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Property I
SUNY Buffalo Law School
Steinfeld, Robert J.

Johnson v. M’Intosh,  (1823)
Johnson has deed from Indians; M’Intosh has deed from U.S. govt.
Rule: Property rights have always been conferred to the discoverer. Absolute title to lands cannot exist at the same time, in different persons, or in different governments.
Issue: Was Indian interest freely alienable? 
NO.
Johnson’s title is nullified- title was invalid, because Indians never had feely alienable rights. M’Intosh has valid title.
absolute title cannot be held by more than one government,
right to possession, but they lacked the right to transfer it (except to the U.S. govt.).
Right of preemption: government can buy or conquer land.
Right of Discovery
Differences in Property Rights
Occupy
Possess
Sell/Transfer
Exclude others
Role of the state in property
Enforces/defends property rights of those who hold the property
Recognizes owner’s right to control the resource
State defines specific rights
court of the conquerors
 
PIERSON v. POST, (NY 1805)
If you deprive the animal of its natural liberty or rendered escape impossible, then you have possession.
Because Post didn’t deprive the animal of its natural liberty, and has not rendered escape impossible, he did not have possession of the animal. Therefore, Pierson had a right to take the animal.
Constructive Possession
First possession = property rights
What is the legal definition of possession?
Effort invested; Physical hold; Mortal wounding
Rule: Deprives animal of natural liberty/renders escape impossible
 
System of Estates
 
1)      Estates in Land – time-dependent right of possession
a)      Based on a measure of how long you are entitled to hold the land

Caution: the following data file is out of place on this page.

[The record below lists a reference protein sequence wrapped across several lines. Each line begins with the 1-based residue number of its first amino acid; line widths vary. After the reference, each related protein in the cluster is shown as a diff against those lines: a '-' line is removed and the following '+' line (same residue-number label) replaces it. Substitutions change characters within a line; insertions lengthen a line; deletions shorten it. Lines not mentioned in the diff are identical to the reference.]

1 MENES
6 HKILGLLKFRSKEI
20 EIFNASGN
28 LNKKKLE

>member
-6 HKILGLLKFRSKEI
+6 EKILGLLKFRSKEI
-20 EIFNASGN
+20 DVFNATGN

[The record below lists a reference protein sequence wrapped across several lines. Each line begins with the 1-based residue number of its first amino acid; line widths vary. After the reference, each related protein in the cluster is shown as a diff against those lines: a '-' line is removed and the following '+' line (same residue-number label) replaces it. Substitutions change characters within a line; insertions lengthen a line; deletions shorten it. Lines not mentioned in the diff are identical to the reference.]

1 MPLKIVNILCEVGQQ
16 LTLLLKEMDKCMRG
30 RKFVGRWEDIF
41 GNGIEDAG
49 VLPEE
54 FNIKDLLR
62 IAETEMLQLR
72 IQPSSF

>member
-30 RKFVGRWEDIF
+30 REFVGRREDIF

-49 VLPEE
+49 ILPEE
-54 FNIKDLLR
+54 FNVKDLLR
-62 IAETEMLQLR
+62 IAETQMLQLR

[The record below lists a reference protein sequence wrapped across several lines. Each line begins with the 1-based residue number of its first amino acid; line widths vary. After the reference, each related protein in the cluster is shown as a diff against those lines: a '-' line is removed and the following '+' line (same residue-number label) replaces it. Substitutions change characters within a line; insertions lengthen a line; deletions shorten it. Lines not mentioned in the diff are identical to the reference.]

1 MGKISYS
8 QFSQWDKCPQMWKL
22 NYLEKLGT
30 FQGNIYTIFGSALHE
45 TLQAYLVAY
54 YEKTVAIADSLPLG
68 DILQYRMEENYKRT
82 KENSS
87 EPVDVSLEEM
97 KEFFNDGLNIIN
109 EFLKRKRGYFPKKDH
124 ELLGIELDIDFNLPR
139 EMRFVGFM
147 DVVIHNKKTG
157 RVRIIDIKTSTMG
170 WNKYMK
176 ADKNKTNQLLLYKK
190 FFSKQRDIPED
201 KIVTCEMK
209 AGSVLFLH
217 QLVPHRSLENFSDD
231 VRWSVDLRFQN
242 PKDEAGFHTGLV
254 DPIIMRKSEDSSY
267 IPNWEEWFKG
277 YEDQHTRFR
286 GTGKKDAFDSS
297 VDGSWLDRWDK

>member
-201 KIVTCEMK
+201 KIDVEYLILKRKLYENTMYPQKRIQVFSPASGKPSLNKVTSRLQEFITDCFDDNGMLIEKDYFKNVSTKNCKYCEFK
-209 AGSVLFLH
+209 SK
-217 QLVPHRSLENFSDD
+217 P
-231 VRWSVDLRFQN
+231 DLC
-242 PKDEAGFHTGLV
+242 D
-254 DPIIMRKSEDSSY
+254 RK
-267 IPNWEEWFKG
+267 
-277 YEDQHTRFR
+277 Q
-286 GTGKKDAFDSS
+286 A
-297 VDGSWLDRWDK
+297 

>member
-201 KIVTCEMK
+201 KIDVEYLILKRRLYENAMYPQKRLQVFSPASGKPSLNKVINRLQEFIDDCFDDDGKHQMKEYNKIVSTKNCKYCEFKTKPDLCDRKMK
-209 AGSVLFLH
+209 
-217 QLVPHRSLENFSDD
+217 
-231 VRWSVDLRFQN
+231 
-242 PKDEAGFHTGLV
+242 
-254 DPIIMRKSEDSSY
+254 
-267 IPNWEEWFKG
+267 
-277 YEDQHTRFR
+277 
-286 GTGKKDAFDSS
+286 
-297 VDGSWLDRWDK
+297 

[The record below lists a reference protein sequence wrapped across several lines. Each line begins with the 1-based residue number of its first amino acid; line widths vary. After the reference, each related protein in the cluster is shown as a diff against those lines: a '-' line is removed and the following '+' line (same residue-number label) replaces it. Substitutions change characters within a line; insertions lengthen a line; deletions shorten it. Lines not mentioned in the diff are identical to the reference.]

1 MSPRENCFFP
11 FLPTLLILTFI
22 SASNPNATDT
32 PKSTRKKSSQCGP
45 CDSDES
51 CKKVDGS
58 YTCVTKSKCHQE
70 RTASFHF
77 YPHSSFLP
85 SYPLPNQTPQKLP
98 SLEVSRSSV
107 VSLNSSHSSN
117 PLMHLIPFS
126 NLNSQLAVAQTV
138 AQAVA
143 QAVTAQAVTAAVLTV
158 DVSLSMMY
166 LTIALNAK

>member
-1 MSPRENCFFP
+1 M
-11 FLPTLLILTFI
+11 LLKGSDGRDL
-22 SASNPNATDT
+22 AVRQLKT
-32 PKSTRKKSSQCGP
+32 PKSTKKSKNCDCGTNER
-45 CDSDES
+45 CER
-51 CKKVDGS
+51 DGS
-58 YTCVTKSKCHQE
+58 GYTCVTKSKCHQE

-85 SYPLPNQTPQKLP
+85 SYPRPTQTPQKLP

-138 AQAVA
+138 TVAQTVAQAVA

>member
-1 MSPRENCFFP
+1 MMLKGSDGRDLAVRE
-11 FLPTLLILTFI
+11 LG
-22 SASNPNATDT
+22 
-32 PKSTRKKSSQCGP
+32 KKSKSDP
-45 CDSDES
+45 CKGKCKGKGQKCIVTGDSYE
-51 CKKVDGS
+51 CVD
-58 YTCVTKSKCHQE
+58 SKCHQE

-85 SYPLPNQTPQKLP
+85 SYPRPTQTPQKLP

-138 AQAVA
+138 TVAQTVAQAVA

i)        Fee Simple
(1)   Originally required “and his heirs” in transfer (until Qui Emptores)
(2)   Heritable
(3)   Divisible
(4)   Alienable
ii)      Fee Tail
(1)   Lacks alienability****
(2)   Lacks divisibility
(3)   ONLY heritable
(a)    Right to possession may only go to issue only (“heirs of his/her body”)
(b)    remainder in fee simple always exists in grantor
iii)    Life Estate
(1)   For the life of owner
iv)    Leasehold
(1)   Renter has right to possession for length of the lease, subject to forfeit if you don’t pay rent
b)      Words of Purchase “to A and his heirs”
i)        Who is taking interest in the land?
c)      Words of Limitation “to A and his heirs”
i)        What type of estate/interest in the land
 
2)      Tenure (based on feudal system)
a)      Vertical h

odern example: estate tax…
Still exist: Delaware, Main, Massachusetts, Rhode Island
 
Modern Fee Tail Rules: ( the State defines property rights)
Fee Tail States: ME, DE, MA, RI:
Tenant can convert FT into FS
Present owner may disentail (get rid of) it “inter vivos” (during life) by conveying a fee simple during his life
Nullifies Fee Tail
Enables land to be alienable
Cannot devise a fee simple, so, if not conveyed in life to a fee simple, upon death it will pass to their issue
“to A and the heirs of his body, and if A dies without issue to my daughter B and her heirs”
Non-Fee Tail States:
Category I:
“A” gets possessory fee simple absolute at conveyance;
 O is out
Fee Tail is never created
“gift over” to B is void (not dependent on A’s issue)
“A”’s issue have no automatic rights to land
 
Category II:
“gift over” concept (for a limited time only)
B has future interest in fee simple, conditional upon A’s having living issue at A’s death